Chapter 1. Bonnie Green awaits her first cousin Sylvia in snowbound Willoughby Chase; but first meets Miss Letitia Slighcarp, her fourth cousin (once removed) and new governess. Chapter 2. In which Silvia Green leaves her Aunt Jane in London, only to be tempted by confections in a railway carriage and waylaid by wolves. Chapter 3. Annabelle is startled — the curious case of the portmanteau — a dreamless slumber. Chapter 4. The precarious incident of the wolves in the twilight — the archer boy in Willoughby Park. Chaper 5. Sylvia and Bonnie dishonourably spy on Slighcarp, who thereby shows her true colours, and on Grimshaw who, remarkably, has recovered his composure. Chapter 6. Weeks pass, winter deepens; a note goes awry after unwelcome news and waifs are sent away. Chapter 7. Herein girls become ciphers, silence is not golden, and the hand of Friendshipp provides no succour. Chapter 8. Bold Bonnie is locked in a cupboard and Sylvia, ill, locked in the coal cellar, but geese, cakes, cheese and eggs assuage more than hunger. Chapter 9. In which a ladder to freedom is taken but our doughty trio must beware snakes in the grass. Chapter 10. A doctor today keeps Jane’s illness at bay; Grimshaw goes for a gander, gets caught unawares and thrown down the stairs. Chapter 11. Wherein a school of scandal is interrupted by the return of the natives, the fourth cousin is finally removed, and sundry lives are rounded with a sleep.
Can any true lover of literature fail to be thrilled by this synopsis and thus resist the urge to read this for the first, or even a further, time?
A review of the Puffin edition has previously been posted here, but a further perusal (in a different edition) for the Twitter readalong #WilloughbyReads encouraged me to supply the missing chapter headings
For more on this wonderful novel see this post, ‘A Wonderful Year for Wolves‘ by Lizza Aiken, on her mother’s “small masterpiece”, its influences and its reception.
With this review I’ve officially completed my Goodreads goal of reading (and reviewing) 52 books for 2019 … and we’re barely two-thirds of the way through the year. Dare I up my target to 78?!
OK, this my final (?) post on the most non-canonical of the Wolves Chronicles, Midnight is a Place (1974) following a series of discussions.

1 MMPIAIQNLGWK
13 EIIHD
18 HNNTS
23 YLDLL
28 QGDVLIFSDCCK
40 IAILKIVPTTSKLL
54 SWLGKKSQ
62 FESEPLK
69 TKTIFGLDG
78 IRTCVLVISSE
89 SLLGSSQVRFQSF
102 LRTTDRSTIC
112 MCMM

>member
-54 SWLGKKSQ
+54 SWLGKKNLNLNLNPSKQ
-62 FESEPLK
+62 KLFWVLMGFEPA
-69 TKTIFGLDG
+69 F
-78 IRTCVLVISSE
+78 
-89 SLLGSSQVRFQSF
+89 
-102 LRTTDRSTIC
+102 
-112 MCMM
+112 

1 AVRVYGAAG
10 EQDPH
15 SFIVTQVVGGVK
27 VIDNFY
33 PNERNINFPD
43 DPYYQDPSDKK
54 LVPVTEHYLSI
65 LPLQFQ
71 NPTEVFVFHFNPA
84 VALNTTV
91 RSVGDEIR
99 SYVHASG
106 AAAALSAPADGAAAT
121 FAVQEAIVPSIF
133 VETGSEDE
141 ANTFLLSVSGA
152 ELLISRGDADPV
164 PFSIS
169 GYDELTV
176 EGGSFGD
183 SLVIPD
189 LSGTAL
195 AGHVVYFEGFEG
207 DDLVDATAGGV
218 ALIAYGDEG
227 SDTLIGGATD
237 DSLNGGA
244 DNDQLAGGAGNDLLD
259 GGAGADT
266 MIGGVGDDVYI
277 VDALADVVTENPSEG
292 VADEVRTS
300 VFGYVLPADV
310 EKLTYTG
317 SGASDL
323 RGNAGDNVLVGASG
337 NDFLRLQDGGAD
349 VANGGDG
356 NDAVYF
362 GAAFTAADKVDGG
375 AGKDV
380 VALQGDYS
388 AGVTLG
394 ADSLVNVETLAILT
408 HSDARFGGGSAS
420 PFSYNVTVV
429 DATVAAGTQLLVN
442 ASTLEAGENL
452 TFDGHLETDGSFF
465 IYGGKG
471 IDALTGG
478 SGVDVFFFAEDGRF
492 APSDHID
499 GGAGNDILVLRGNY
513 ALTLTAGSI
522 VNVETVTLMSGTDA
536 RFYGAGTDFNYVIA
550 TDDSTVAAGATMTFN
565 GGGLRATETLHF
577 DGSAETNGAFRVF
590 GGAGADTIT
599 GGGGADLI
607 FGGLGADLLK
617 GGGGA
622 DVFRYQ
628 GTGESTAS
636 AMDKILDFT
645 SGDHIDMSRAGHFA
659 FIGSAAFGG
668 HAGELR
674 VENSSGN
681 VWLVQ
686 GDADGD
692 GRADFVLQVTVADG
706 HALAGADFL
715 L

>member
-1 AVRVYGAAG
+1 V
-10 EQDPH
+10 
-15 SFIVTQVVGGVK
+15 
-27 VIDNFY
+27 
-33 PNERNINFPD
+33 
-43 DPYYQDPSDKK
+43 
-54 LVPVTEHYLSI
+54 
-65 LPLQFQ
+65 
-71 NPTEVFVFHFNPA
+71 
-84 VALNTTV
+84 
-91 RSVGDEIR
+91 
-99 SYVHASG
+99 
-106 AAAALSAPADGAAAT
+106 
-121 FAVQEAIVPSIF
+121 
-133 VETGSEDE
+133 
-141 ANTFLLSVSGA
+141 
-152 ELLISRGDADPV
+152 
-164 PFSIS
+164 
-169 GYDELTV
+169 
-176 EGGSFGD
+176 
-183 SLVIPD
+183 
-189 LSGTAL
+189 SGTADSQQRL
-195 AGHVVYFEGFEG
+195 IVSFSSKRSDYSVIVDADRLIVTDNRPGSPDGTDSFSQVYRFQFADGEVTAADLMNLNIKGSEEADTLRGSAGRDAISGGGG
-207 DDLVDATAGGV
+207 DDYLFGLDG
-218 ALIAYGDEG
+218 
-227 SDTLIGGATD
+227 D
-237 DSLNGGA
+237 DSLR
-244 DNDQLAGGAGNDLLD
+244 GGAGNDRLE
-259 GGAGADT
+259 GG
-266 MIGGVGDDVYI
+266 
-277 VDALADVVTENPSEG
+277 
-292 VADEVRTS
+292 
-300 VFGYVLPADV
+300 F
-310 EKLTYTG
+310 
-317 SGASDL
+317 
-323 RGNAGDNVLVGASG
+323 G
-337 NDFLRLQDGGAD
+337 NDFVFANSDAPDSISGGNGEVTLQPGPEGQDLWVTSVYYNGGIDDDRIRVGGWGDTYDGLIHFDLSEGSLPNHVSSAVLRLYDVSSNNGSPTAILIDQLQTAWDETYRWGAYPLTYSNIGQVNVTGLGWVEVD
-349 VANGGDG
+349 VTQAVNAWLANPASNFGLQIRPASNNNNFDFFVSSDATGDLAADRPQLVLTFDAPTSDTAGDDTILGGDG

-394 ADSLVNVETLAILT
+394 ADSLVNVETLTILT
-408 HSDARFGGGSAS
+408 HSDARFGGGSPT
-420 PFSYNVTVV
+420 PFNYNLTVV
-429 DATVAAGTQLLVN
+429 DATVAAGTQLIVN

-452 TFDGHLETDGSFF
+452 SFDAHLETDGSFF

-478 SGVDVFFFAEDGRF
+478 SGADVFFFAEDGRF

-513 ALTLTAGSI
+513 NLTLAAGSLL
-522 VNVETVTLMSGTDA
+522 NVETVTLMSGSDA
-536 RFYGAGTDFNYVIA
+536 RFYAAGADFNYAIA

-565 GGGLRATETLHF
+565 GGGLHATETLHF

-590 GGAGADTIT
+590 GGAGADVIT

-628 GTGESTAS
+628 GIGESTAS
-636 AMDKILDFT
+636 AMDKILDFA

I’ve already discoursed on the characters, the geography, the timeline and themes, and it may seem that I’ve covered everything essential in relation to the novel.
But in truth, apart from the review, these discussions have really only addressed the questions Who, Where, When and What — still missing are some answers to the How and the Why. Here will be the place to consider these in my customary cursory manner.
“The past fortnight I have been to Willoughby again,” as Daphne du Maurier did not write. With a number of other enthusiastic Joan Aiken fans on Twitter I have been discussing this author’s The Wolves of Willoughby Chase chapter by chapter. Our genial and generous host Ben Harris got us to consider literary points, to be creative with words and materials, and to ponder related matters.
The last month or so has also seen me blogging about Aiken’s Midnight is a Place, a novel set in the same or a similar universe and, as it happens, also featuring the fictional town of Blastburn. Both these distractions have proved immensely enjoyable and — as one of my parting shots — I pray your indulgence as I share a few thoughts and conclusions.
And if anyone who’s on Twitter is interested in the full range of tweets just search the hashtag #WilloughbyReads to see what the fuss is about.
We continue our explorations (note: with *spoilers*) of Joan Aiken’s Midnight is a Place (1974) by listing those people mentioned as living in Blastburn, the town in the northeast of Albion that features in this alternate history fiction, set in 1842.
Though truly no justification is needed as to why I go into such detail, here is a brief summary, a kind of apologia, of my reasons:
Art for art’s sake — these details are there to be enjoyed for anyone immersing themselves in the narrative.
Personal satisfaction — literary sleuthing, such as digging out influences and parallels, is a deeply pleasing activity.
Education, education, education — discovering the hows and whys, the whos and whats, and the whens and wheres of the plot and characters encourages one to range widely outside the confines of a book’s narrative, revealing gaps in this reader’s (and perhaps others’?) knowledge and understanding. No bad thing, in my book.
In fact all about Exploring the world of ideas through books!